With event radio ads, you are literally fighting against your listener’s sleep cycle.
Whether its a product launch, a concert, or an important business milestone, the goal is to advertise as much as possible before the occasion. However, be careful not to schedule your event radio ads too early or too late.
So when do you start advertising? A week? A month before the event?
Well, it all depends on your budget.
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1. Come Up With A Budget For your Event Radio Ad
You need to have a ballpark figure in mind.
This may seem standard or even obvious, but you’d be surprised at how often business owners fail to account for the cost of event radio ads. Knowing what you need to pay before creating and running your ad will allow you to focus on what’s important.
Having a budget simply saves you the stress of worrying about the financial aspect of your radio ad. So how do you get to this ‘ballpark figure’ that will make scheduling events radio ads much easier for you?
Start by asking yourself:
What Type of Event are you Marketing?
The beauty of radio advertising is that it can be used for both short-term and long-term engagements. When marketing events with a deadline, you can use radio to drive traffic, but you need to be aggressive. This means scheduling as many as 24 spots per day across all the relevant radio stations.
i. Sales and Special Events
Maybe you want to run an ad for a special event that falls outside of your daily business activities, like a reception or a concert. Or maybe your business is having a major sale and you need a lot of people to show up.
Plan everything backward from the start of your event, so that the first ad to be scheduled will be the last to run.
Here are three helpful tips for special and sales events radio ads:
The optimal time to schedule your radio spots is between 6 am and 7 pm, but you should schedule off-peak radio spots as well.
Late-night event radio ads can increase listener retention.
At most, allow one-hour intervals between each spot.
This entirely depends on your budget. There’s no such thing as ‘too many ad slots to fill’ when it comes to event ads. After all, you are aiming for a high retention rate, so take up as many spots as your budget allows.
Start advertising a week before the event.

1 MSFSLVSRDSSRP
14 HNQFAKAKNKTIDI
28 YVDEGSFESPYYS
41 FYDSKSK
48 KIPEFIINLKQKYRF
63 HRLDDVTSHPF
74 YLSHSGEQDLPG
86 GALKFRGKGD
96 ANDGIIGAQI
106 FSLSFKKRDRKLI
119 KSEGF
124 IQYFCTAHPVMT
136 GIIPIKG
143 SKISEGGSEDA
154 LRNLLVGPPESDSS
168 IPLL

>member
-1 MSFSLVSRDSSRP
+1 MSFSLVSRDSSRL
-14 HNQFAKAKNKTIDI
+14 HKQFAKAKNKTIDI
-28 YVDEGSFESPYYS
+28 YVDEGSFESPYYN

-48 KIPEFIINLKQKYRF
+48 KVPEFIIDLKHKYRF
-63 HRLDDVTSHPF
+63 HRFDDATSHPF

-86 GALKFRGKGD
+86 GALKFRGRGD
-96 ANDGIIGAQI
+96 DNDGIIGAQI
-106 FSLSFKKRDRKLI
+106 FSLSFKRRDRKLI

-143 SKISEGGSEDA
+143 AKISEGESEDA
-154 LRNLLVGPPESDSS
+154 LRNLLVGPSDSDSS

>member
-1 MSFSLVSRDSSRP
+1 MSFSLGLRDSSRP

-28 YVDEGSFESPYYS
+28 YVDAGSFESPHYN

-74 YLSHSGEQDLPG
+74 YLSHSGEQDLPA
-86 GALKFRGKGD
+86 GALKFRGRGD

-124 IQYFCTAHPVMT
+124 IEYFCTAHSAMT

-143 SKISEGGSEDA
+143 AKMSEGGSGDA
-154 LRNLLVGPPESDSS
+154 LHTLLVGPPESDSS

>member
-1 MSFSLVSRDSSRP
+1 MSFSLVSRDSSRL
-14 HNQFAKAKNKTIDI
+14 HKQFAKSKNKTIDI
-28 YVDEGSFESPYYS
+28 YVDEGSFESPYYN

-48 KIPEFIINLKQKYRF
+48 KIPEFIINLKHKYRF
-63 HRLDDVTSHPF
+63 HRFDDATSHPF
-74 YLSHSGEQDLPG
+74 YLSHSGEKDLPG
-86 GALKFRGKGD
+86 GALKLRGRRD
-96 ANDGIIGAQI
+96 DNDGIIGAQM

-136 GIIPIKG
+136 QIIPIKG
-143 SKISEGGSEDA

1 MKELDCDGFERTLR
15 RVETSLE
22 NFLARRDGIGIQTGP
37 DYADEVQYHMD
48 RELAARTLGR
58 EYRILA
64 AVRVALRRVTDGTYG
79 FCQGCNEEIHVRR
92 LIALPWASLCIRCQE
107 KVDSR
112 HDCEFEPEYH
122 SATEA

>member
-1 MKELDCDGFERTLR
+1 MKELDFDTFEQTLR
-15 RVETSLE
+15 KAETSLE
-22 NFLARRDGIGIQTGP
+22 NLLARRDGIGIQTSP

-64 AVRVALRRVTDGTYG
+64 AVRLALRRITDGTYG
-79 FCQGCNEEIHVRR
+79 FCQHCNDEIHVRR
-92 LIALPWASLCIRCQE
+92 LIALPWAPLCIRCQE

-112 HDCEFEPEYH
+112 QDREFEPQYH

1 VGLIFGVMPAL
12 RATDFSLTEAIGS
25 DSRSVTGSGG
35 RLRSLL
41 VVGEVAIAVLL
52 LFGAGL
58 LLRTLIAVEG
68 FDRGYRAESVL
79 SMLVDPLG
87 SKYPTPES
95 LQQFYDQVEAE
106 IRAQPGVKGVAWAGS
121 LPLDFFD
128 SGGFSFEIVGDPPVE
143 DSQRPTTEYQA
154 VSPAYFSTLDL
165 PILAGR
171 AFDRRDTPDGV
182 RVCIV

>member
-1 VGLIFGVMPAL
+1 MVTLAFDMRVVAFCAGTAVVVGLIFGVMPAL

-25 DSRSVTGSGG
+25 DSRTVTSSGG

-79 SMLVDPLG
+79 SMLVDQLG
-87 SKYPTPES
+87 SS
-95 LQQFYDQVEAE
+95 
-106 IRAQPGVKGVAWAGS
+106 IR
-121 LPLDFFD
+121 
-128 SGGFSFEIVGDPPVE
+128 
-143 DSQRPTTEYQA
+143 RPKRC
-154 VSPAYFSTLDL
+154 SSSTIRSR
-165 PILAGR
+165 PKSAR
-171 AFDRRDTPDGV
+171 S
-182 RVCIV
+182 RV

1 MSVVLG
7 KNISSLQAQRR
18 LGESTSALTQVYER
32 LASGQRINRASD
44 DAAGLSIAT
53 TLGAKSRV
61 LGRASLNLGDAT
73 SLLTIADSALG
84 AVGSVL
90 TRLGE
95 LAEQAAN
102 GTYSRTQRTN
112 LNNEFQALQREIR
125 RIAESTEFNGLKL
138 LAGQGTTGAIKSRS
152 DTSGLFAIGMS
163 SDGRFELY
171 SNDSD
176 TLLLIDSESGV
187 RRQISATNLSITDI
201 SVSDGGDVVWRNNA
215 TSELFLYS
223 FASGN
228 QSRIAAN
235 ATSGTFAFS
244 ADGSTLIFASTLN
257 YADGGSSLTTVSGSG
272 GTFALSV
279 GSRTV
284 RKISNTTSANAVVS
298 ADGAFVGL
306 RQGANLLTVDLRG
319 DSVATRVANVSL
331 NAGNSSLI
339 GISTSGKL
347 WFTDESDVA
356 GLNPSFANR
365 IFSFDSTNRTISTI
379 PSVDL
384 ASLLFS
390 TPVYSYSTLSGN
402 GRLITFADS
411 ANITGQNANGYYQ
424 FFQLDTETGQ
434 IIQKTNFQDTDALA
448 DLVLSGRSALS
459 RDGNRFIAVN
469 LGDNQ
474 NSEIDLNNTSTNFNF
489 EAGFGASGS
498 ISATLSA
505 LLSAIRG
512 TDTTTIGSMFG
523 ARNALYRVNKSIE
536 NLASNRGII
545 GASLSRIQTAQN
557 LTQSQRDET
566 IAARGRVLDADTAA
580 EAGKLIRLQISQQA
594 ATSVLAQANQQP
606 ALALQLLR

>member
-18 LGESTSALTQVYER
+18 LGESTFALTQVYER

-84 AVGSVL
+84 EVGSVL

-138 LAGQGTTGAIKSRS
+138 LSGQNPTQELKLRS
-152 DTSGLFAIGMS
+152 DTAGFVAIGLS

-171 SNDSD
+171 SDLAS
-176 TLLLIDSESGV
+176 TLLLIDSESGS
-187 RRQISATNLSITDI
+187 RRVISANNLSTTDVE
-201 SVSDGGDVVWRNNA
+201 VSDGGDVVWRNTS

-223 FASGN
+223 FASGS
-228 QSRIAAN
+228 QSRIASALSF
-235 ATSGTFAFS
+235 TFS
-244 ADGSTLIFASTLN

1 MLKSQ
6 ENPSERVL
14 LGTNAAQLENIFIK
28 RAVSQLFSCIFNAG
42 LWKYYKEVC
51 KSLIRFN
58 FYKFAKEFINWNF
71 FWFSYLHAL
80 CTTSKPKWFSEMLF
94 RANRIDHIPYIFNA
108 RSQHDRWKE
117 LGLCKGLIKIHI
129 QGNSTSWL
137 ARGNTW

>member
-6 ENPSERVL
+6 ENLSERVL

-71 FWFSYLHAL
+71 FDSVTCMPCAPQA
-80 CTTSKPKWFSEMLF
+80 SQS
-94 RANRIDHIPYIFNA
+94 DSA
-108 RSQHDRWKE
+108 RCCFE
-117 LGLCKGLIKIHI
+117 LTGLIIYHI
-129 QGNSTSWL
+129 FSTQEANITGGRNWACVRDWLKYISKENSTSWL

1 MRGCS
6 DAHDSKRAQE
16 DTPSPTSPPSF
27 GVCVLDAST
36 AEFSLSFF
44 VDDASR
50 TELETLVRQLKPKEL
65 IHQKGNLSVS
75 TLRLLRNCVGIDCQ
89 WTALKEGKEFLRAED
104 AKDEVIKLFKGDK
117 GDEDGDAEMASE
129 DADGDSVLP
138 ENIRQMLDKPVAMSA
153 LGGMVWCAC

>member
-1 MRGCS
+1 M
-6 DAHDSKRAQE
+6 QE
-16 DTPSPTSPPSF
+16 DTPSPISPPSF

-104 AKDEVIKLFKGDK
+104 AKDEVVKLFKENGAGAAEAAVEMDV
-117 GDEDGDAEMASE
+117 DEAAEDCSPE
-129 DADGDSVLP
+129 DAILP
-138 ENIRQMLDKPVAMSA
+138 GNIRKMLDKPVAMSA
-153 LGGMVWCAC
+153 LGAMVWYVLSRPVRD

Start running the ads at least 5 days to the event. If you start too early, listeners won’t not prioritize the information and will likely forget it.
If you start too late, they might have already committed to something else. So you’re not just working against their sleep cycles here; you are also chasing their schedules.
As an example…
Let’s say your event is on a Saturday at 10 am. Schedule the last ad to run on Saturday at 9 am, and then schedule one more ad every hour going backward until your budget runs out.
Even a tight budget should last at least 5 days for the best results.
Keep reminding your listeners, assuming you already have a dedicated audience, of the time and date of the event. Be like an ear-worm, like that song they just can’t get out of their heads. They should hear your ad on every station they turn to.
ii. Long-Term Event Radio Ads
We know what you’re thinking; is there such a thing as long term events?
Yes, and no.
Some event radio ads have longer running cycles, and instead of promoting urgent sales or concerts, these ads aim to build brand awareness. This is a great strategy for event organizing businesses. You need to buy enough ad repetition to ensure your brand name springs to mind each time the need for an event arises in the listener.
Sure, it comes at a higher price, but the rewards of long-term advertising are also massive.
For starters, your brand name will be ingrained into your listener’s long term memory.
Think of it like setting yourself up for any future advertising. Creating a household name for yourself means what you will have an active audience whenever you need to market a special or a sales event.
You’ll need a bigger budget since you’ll be advertising for longer.
The beauty of radio is that you can advertise repeatedly across multiple stations. But that might also be the curse of radio; that you have to run spots over and over again.
Its the only way listeners will retain your content, and who can blame them, they are exposed to so much advertising already.
You need a minimum of 21 spots per week, for at least 52 weeks.
Since you are not pushing any urgent messages, your radio ads will be scheduled on a day to day basis instead of hourly.
This will reduce the chances of your ad sounding monotonous. You don’t want your listeners to quickly change the station each time an ad comes on because they are just so tired of the same announcer.
Additional primetime ad spots and a few HIPs (high impact ads) can also supplement this strategy.
Beware of the chickening out period
You need to be patient, radio doesn’t work miracles overnight.
The first 9 to 14 weeks of long-term advertising are the hardest. You might get little to no reaction at all. And if you are sure you did your research and developed the best script possible, then all you have to do is wait.
When the going gets tough, the tough get going, right?
2. Consider The Listener’s Sleep Cycle
A radio listener’s sleep cycle is one of the industry’s best-hidden secrets. This is because sleep is one of the mind’s greatest eraser of electrical memory.